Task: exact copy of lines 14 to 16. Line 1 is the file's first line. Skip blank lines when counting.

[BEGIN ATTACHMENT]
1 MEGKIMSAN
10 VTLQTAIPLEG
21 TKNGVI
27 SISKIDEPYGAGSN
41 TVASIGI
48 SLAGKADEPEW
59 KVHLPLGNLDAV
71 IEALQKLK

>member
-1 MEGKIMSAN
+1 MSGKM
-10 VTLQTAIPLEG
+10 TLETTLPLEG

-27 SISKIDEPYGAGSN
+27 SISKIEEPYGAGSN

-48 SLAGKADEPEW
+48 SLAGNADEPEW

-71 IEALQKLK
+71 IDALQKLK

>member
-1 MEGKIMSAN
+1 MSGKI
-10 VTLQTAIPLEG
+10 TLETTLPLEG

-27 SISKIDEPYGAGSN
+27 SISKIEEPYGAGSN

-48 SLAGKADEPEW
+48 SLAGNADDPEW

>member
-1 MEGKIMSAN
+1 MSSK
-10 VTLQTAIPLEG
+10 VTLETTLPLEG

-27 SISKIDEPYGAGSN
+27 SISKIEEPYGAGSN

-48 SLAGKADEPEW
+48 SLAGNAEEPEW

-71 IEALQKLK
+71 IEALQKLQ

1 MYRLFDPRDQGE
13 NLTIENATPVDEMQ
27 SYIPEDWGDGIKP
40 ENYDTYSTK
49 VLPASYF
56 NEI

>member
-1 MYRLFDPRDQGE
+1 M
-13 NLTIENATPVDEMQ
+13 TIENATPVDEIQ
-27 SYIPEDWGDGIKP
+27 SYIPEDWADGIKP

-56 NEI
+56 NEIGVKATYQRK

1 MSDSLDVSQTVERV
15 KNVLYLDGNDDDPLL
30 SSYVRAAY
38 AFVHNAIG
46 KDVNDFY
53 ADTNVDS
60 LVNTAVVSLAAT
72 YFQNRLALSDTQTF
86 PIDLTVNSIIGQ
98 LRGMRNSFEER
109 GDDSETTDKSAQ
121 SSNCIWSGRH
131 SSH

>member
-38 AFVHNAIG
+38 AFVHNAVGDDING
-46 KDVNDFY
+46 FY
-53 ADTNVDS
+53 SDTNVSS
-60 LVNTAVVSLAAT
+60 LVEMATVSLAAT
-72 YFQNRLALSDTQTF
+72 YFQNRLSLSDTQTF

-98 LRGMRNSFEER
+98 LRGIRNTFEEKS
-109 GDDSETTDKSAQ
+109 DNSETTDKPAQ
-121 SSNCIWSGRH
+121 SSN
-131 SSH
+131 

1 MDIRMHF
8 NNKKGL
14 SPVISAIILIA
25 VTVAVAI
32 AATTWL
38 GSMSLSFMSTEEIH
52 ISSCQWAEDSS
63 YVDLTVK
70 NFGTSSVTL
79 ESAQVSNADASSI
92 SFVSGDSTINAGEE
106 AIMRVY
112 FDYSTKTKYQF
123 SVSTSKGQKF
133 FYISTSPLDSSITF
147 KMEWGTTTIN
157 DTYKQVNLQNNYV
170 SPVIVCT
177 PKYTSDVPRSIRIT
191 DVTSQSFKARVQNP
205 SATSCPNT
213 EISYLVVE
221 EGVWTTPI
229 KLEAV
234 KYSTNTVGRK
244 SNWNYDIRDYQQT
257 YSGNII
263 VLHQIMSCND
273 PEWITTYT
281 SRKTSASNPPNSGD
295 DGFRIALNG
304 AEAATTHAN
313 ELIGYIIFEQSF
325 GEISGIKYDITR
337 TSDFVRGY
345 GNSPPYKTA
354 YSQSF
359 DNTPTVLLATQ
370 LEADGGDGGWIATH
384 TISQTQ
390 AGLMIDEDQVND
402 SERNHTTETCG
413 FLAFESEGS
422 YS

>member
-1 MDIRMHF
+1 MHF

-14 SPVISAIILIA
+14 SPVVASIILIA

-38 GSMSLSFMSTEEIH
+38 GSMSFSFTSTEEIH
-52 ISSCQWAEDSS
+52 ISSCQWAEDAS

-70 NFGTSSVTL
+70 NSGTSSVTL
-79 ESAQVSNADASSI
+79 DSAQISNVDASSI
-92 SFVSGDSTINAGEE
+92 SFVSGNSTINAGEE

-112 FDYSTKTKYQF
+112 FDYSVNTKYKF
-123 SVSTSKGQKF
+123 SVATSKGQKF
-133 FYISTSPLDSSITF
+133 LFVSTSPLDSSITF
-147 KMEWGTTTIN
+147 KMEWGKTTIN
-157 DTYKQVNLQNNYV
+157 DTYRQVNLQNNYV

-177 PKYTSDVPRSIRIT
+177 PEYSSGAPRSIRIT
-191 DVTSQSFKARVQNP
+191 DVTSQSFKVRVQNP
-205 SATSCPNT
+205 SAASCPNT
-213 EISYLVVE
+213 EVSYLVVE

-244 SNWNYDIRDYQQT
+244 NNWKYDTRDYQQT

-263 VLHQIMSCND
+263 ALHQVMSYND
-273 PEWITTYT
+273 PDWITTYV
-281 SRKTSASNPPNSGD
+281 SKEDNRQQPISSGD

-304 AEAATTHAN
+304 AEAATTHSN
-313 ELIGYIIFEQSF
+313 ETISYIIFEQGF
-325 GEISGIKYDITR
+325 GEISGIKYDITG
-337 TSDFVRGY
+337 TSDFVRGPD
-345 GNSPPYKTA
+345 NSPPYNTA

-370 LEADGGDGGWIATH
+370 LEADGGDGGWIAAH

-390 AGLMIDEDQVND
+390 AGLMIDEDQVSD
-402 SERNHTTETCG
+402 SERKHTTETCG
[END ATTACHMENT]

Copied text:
-27 SISKIDEPYGAGSN
+27 SISKIEEPYGAGSN

-48 SLAGKADEPEW